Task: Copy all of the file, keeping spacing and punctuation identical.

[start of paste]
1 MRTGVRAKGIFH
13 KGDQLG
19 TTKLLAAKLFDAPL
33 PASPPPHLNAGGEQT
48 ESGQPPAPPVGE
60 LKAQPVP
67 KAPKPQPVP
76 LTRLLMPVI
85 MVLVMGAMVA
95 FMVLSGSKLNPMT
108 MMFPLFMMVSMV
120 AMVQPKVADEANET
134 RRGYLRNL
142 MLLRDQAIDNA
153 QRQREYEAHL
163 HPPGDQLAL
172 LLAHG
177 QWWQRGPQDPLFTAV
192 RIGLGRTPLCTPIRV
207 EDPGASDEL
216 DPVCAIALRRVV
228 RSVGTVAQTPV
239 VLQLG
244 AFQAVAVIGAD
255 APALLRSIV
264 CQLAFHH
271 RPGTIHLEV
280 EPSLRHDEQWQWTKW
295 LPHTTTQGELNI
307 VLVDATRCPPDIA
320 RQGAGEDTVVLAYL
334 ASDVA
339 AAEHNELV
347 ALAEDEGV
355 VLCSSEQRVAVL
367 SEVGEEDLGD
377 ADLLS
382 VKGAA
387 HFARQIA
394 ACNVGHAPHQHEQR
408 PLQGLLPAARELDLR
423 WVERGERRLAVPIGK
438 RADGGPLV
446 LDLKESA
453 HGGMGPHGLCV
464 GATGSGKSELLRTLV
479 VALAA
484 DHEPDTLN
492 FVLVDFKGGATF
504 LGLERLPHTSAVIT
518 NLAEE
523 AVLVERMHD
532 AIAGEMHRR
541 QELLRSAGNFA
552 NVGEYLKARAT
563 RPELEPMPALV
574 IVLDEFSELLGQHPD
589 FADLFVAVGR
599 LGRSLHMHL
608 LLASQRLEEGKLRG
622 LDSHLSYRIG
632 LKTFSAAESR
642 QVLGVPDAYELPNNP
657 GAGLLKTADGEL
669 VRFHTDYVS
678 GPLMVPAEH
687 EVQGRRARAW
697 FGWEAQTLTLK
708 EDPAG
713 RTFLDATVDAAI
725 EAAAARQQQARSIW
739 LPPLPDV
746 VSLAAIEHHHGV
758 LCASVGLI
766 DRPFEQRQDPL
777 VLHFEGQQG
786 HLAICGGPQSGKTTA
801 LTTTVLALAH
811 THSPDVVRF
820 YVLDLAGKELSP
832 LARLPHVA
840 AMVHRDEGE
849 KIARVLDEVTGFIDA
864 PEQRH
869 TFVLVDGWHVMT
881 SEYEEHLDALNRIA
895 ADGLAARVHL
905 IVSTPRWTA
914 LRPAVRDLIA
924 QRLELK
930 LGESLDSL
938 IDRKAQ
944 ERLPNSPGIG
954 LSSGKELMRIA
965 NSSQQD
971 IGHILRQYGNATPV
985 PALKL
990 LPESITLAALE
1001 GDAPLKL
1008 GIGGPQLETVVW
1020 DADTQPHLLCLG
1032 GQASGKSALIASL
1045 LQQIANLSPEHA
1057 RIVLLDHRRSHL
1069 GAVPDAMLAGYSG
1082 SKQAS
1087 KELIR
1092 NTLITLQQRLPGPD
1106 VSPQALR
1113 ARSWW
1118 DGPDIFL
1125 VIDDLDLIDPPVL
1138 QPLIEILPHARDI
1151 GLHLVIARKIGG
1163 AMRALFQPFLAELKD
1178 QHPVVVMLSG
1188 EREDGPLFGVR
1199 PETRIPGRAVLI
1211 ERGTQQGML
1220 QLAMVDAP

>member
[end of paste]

1 MRTGVRAKGIFH
13 KGDQLG
19 TTKLLAAKLFDAPL
33 PASPPPHLNAGGEQT
48 ESGQPPAPPVGE
60 LKAQPVP
67 KAPKPQPVP
76 LTRLLMPVI
85 MVLVMGAMVA
95 FMVLSGSKLNPMT
108 MMFPLFMMVSMV
120 AMVQPKVADEANET
134 RRGYLRNL
142 MLLRDQAIDNA
153 QRQREYEAHL
163 HPPGDQLAL
172 LLAHG
177 QWWQRGPQDPLFTAV
192 RIGLGRTPLCTPIRV
207 EDPGASDEL
216 DPVCAIALRRVV
228 RSVGTVAQTPV
239 VLQLG
244 AFQAVAVIGAD
255 APALLRSIV
264 CQLAFHH
271 RPGTIHLEV
280 EPSLRHDEQWQWTKW
295 LPHTTTQGELNI
307 VLVDATRCPPDIA
320 RQGAGEDTVVLAYL
334 ASDVA
339 AAEHNELV
347 ALAEDEGV
355 VLCSSEQRVAVL
367 SEVGEEDLGD
377 ADLLS
382 VKGAA
387 HFARQIA
394 ACNVGHAPHQHEQR
408 PLQGLLPAARELDLR
423 WVERGERRLAVPIGK
438 RADGGPLV
446 LDLKESA
453 HGGMGPHGLCV
464 GATGSGKSELLRTLV
479 VALAA
484 DHEPDTLN
492 FVLVDFKGGATF
504 LGLERLPHTSAVIT
518 NLAEE
523 AVLVERMHD
532 AIAGEMHRR
541 QELLRSAGNFA
552 NVGEYLKARAT
563 RPELEPMPALV
574 IVLDEFSELLGQHPD
589 FADLFVAVGR
599 LGRSLHMHL
608 LLASQRLEEGKLRG
622 LDSHLSYRIG
632 LKTFSAAESR
642 QVLGVPDAYELPNNP
657 GAGLLKTADGEL
669 VRFHTDYVS
678 GPLMVPAEH
687 EVQGRRARAW
697 FGWEAQTLTLK
708 EDPAG
713 RTFLDATVDAAI
725 EAAAARQQQARSIW
739 LPPLPDV
746 VSLAAIEHHHGV
758 LCASVGLI
766 DRPFEQRQDPL
777 VLHFEGQQG
786 HLAICGGPQSGKTTA
801 LTTTVLALAH
811 THSPDVVRF
820 YVLDLAGKELSP
832 LARLPHVA
840 AMVHRDEGE
849 KIARVLDEVTGFIDA
864 PEQRH
869 TFVLVDGWHVMT
881 SEYEEHLDALNRIA
895 ADGLAARVHL
905 IVSTPRWTA
914 LRPAVRDLIA
924 QRLELK
930 LGESLDSL
938 IDRKAQ
944 ERLPNSPGIG
954 LSSGKELMRIA
965 NSSQQD
971 IGHILRQYGNATPV
985 PALKL
990 LPESITLAALE
1001 GDAPLKL
1008 GIGGPQLETVVW
1020 DADTQPHLLCLG
1032 GQASGKSALIASL
1045 LQQIANLSPEHA
1057 RIVLLDHRRSHL
1069 GAVPDAMLAGYSG
1082 SKQAS
1087 KELIR
1092 NTLITLQQRLPGPD
1106 VSPQALR
1113 ARSWW
1118 DGPDIFL
1125 VIDDLDLIDPPVL
1138 QPLIEILPHARDI
1151 GLHLVIARKIGG
1163 AMRALFQPFLAELKD
1178 QHPVVVMLSG
1188 EREDGPLFGVR
1199 PETRIPGRAVLI
1211 ERGTQQGML
1220 QLAMVDAP

>member